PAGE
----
An additional bit of Brilliance that lends itself to a bit of Fridge Logic. The Ex-Wife is mentioned to be designed to bust bunkers. Why it would be so strangely designed so that it can't be fired out of any known launcher but the one we see mounted on the War Machine suit is a mystery, but I digress. You don't bust bunkers from ten yards away. Most explosive weapons nowadays have a minimum distance they have to travel before they arm themselves, to stop soldiers from blowing themselves up. Rhodes firing that thing at point-blank range practically guaranteed that a) it wouldn't have time to get up to full armor-penetrating speed and b) the warhead wouldn't be armed. The Fridge Logic comes in when you realize that as a member of the military, Rhodes should have known this.
The really sad thing is, the Ex-Wife appears to be based upon the rocket Tony used in the first movie, via the Mark III, to take out a tank. Hammer is trying to ape a design that was outdated by the end of the movie it appeared in.
Pay attention to the hallway during the Black Widow flight scene. After Happy beats his one guy, there's a guy strung up from the ceiling who wasn't there before. While he was polishing his guy off, Widow beat up even more guards. — Jonn
I just got the reference to John McCain's statement during the economic collapse of September, 2008, when Pepper's on the phone after returning from Monaco trying to salvage the company - "Yes, but the fundamentals of the company are very, very strong." I hadn't noticed that previously because the line is so perfect to the situation that it doesn't seem forced or worked-in at all.
With Ivan Vanko/Whiplash's suit, it only has the whips as weapons, and nothing else. Granted, the first suit was just constructed in his Russian home, with no logical way to add ranged weapons whatsoever without giving himself away, but he could have stuck a few missiles in his second Powered Armor. Then, looking at Iron Man's loadout, it suddenly makes sense why he only uses the whips: most of the weaponry Tony uses is ranged and explosive. If Tony unleashes a missile, he either misses and cause a lot of collatoral damage, or hits Vanko and damages both of them. The whips are designed so that Vanko can keep Tony close so that he is limited to punches and repulsor blasts, and mangles his armor at the same time.
This may have been obvious for others, but at first I thought it was lame that Tony's father would hide the new element structure in the Stark Expo diorama instead of just writing it in one of the books that came with it, but it's possible that Tony's dad hid it there because he didn't want anyone else to find it but Tony.
Not just a new element structure—it contained his study on the Tesseract, of all things, which gave birth to the arc reactor. Guess who tried to get rich off of it? Anton Vanko.
This might not be exactly Fridge Brilliance but in Iron Man 2 it's seems like Tony is spinning out of control and fights his best friend because he's a drunken mess...except he's dying. He already gave Pepper his company, and now is giving the suit to the only person he can trust with it, Rhodey. While he is severely messed up emotionally speaking, so he can't just tell him what's wrong he knows if he acts fucked up enough, Rhodey will do the right thing and take it, proving he's the right man to be Iron Man's successor. The whole War Machine thing was planed, by him.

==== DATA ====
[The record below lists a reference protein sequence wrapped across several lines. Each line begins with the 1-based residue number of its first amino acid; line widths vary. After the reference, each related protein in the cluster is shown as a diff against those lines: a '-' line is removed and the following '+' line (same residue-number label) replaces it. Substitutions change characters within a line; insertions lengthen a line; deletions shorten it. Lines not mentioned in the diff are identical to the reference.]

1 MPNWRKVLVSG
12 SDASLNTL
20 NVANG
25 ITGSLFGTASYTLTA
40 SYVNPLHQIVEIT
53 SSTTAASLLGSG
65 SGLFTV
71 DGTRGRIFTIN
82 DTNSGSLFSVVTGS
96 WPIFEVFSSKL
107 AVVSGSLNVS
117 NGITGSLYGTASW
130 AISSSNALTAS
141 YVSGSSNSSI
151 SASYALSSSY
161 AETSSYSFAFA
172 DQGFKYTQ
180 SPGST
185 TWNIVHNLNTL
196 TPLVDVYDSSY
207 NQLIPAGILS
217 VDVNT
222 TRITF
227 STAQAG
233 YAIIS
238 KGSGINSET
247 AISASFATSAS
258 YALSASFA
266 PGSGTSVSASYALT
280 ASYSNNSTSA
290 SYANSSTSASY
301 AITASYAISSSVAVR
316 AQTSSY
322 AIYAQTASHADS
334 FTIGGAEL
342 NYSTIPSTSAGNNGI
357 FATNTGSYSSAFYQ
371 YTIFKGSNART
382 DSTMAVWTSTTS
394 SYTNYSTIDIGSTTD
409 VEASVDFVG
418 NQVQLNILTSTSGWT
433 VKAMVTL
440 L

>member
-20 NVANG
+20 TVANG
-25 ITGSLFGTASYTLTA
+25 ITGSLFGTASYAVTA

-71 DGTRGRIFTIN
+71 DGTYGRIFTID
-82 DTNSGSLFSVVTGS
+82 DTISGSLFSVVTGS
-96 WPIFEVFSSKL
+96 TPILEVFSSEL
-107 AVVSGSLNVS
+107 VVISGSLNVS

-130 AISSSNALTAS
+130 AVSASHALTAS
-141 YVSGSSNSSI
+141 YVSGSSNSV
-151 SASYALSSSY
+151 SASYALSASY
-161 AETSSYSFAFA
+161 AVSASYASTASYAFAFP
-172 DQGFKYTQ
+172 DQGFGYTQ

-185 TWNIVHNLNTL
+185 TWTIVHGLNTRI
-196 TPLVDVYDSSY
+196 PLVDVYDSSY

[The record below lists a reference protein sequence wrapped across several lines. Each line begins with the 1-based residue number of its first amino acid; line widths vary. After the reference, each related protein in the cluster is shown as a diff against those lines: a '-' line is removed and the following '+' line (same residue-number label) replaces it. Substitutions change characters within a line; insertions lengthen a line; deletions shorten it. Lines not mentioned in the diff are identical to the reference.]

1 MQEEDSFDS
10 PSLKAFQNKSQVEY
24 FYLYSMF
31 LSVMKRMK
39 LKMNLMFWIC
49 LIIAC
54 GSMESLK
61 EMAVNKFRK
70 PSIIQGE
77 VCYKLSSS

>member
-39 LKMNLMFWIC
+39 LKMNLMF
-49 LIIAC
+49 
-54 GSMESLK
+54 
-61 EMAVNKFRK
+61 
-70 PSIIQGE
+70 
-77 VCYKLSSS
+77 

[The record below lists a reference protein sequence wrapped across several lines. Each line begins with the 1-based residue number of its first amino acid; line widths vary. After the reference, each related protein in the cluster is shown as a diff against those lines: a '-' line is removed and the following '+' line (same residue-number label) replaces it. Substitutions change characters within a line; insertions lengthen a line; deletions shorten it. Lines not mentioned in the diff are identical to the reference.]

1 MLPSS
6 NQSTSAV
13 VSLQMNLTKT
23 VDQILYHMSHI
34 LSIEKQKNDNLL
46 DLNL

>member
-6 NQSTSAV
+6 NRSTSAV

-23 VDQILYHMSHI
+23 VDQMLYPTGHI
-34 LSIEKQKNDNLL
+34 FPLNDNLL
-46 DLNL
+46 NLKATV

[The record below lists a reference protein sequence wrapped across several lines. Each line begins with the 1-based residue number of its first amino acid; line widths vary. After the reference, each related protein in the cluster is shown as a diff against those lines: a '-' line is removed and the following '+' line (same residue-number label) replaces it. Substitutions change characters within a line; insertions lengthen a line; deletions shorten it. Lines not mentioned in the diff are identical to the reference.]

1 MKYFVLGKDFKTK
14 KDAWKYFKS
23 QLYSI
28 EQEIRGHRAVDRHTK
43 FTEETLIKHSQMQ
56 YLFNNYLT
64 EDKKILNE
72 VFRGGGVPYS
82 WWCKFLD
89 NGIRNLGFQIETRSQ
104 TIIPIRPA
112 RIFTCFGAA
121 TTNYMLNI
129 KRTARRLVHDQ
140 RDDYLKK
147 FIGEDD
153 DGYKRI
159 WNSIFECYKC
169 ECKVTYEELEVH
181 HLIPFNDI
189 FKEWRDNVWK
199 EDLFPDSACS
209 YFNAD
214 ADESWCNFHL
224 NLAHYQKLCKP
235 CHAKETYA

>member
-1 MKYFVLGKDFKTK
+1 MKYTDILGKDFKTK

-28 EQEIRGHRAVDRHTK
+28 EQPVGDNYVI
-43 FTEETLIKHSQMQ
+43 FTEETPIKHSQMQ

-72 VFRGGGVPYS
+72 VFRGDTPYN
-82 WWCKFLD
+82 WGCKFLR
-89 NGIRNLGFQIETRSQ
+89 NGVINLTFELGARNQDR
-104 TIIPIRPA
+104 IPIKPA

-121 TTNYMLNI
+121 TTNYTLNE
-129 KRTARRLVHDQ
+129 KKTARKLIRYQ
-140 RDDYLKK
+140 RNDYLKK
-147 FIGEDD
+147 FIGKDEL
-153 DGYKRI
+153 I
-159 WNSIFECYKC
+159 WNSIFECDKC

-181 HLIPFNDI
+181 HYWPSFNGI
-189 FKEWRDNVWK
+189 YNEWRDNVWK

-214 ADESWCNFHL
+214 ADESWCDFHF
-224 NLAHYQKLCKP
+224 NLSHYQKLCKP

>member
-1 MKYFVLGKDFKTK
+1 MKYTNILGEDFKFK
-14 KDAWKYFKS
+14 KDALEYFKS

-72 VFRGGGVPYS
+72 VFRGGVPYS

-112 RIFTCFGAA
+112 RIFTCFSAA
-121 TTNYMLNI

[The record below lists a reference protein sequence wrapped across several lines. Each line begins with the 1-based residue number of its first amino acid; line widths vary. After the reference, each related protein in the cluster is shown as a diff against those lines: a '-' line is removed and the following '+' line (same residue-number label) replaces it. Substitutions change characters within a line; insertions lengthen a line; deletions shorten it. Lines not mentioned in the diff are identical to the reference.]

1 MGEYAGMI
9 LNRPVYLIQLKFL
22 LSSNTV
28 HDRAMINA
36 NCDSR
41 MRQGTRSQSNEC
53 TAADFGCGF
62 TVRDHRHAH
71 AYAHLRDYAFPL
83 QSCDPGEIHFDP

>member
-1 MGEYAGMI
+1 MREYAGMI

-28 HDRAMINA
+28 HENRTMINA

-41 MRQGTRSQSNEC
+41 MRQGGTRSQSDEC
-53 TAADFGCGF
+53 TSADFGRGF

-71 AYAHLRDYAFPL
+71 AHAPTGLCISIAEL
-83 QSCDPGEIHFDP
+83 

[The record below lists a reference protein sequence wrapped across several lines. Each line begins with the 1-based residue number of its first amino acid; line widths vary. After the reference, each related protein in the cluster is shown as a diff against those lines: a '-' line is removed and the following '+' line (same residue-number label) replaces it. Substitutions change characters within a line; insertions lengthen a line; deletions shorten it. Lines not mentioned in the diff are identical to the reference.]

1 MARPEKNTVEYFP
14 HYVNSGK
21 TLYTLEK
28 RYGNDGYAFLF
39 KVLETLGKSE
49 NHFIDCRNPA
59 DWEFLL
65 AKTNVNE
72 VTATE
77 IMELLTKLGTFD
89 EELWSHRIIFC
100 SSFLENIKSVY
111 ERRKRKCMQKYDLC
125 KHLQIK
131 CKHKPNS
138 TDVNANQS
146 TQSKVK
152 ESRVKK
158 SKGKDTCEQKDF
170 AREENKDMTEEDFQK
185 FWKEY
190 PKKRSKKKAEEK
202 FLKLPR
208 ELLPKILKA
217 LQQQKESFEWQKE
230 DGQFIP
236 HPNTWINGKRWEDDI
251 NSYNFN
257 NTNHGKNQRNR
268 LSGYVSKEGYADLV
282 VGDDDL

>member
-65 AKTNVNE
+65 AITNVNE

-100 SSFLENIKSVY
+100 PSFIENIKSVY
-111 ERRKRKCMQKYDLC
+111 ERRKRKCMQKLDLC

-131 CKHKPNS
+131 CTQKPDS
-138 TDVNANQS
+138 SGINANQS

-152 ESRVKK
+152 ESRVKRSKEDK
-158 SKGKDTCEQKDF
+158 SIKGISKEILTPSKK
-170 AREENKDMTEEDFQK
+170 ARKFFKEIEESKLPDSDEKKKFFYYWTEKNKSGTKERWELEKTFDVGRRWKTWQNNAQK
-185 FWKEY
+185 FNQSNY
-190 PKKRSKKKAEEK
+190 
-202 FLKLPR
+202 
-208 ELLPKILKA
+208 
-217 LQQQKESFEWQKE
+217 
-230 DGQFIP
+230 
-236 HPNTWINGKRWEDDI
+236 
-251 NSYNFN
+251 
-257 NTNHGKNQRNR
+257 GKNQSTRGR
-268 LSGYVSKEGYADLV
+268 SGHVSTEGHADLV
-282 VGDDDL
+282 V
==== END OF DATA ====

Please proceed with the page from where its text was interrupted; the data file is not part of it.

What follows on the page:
And why would he need to convince Rhodey with such an elaborate scheme, instead of, y'know, just asking him? Because he already did ask, and Rhodey refused to participate, in the first movie.
At the end of the second movie, Rhodey asks Tony if he can borrow the suit for a little while longer, and Tony flatly answers no. Considering that much of Tony's dialogue was improvisd, this might have been a throwaway joke - But it could also be taken to mean that Tony doesn't consider Rhodey to be borrowing the suit, because he's already given it to him permanently.
Tony brawling with Rhodes isn't just a dispute between friends. Tony was testing Rhodes to see if he was willing and able to use the suit to fight his best friend if need be. In one go, Tony was training, teaching, and evaluating Rhodes' suitability. Brilliant.
All while drunk.
All of which lends new meaning into Tony's line to Rhodey earlier in the movie: "You gotta trust me. Contrary to popular belief, I know exactly what I'm doing."
The fact that Tony did tested Rhodes while drunk also ties in with a comment from Yensin in the first movie. When Tony said he didn't remember them meeting before, Yensin's reply was "Oh, you wouldn't. If I had been that drunk, I wouldn't have been able to stand, much less give a lecture on integrated circuits." Thus showing that Tony is still capable of functioning quite well when totally plastered...even if he doesn't always remember the finer details of what happened.
When he tries to talk Pepper into taking a European vacation(and tell her he's dying in a relaxed setting), he tries to pine her with a handmade omelette... that looks like some kind of diseased sea slug(and took three hours to make). It's highly possible that he's not a good cook, but here's the Fridge Brilliance moment: at 30,000+ feet, no one is! Low air pressure at extremely high altitudes means that heat transfer is screwed up, and skillets, ovens, etc. don't work as expected - that's why frozen pizzas and such have alternate cooking times for high altitudes such as mountains. It's why airline food comes in little microwave packages - that's the only cooking method that works on a plane.
But aren't planes internally pressurized to mimic ground-level conditions? You know, to keep people from suffocating and dying? He's not cooking the omelette out on the wing. Airline food is probably microwaved not because it's the only cooking method that works, but because there isn't room for a kitchen.
Ever ridden in a plane? When your ears pop, that's when the stove starts acting funny.